Hannah Montana Linux review

By popular demand, I downloaded, installed, and worked with the new Hannah Montana Linux distribution, and decided to post a review of this product, as well as some tips and tricks on how to get the most out of this niche Linux distro.

To aid the reader in following this review visually, I have taken numerous screenshots and included them here.

Downloading

I was able to download the ISO for HMLinux from the Sourceforge homepage of it. I downloaded “v2″ of it, using Bittorrent. It downloaded quite rapidly, only taking 15 minutes or so, leading me to believe that it is well-seeded as a torrent.

The ISO is a combination LiveCD and installation CD. I think it’s nice when distro developers/packagers do this, as it gives one the chance to see if the distro is going to work on one’s hardware simply by booting from the CD, and making that determination BEFORE one actually has to install anything to the hard drive.

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Fluxbox on Ubuntu: two more problems, two more solutions

Continuing with my attempt to document the problems I’ve run into running Fluxbox on top of Ubuntu 9.04 and their solutions, I figured I’d present two more things I’ve encountered and resolved since the other day’s rather annoying touchpad fiasco.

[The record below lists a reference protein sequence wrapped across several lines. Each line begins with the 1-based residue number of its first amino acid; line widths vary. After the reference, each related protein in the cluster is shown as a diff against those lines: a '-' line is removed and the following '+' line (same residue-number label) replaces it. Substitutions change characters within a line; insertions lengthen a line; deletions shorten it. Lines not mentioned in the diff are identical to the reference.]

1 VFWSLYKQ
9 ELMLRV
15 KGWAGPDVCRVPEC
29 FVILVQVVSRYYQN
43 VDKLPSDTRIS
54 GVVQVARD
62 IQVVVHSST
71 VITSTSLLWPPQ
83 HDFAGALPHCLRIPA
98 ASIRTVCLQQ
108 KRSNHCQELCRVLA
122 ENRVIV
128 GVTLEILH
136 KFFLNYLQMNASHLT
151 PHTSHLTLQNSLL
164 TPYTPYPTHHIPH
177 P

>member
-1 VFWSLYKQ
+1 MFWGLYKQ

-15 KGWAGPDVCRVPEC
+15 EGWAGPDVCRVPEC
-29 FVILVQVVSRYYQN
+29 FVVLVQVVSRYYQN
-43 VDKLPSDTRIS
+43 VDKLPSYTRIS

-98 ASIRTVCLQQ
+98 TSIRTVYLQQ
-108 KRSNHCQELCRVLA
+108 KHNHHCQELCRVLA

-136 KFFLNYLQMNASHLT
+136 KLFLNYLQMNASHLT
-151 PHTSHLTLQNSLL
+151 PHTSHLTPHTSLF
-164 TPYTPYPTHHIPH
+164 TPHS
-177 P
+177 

These two were both relatively little things, but they’re the kind of things that tend to drive me nuts. The first was a problem with the screen automatically locking (using Xscreensaver‘s built-in lock function — even though I had all such functions disabled), and the second was an issue with sound being muted and the master volume being set to 0% every single time I rebooted — necessitating my manually unmuting it and raising the volume if I wanted sound every day.

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How to disable the touchpad in Ubuntu

As I had mentioned in yesterday’s post about configuring Fluxbox on Ubuntu 9.04 on my old Toshiba laptop, I had one nagging issue I couldn’t figure out, namely the rather simple fact that the touchpad wouldn’t stay disabled.

I know this isn’t a big deal for most people, but for me it’s a rather vexing one, and it bothered me that I had to manually do so every single time I logged in.

So this afternoon I took a deep breath, did some more Google searching on the subject, and arrived at an overly-complex (but doable) solution.
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Now using Fluxbox on Ubuntu 9.04

Even though the jury’s still out on my opinion of Ubuntu 9.04 on my laptop, I finally had enough of GNOME today and configured Fluxbox on it and set it as my default window manager.

I’m running into some weirdness with that even, however, which may color my opinion of Ubuntu as a result… things that I’m not accustomed to fighting with when using Fluxbox.

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Fluxbox In-Depth: Mad Customization And Other Tips

Introduction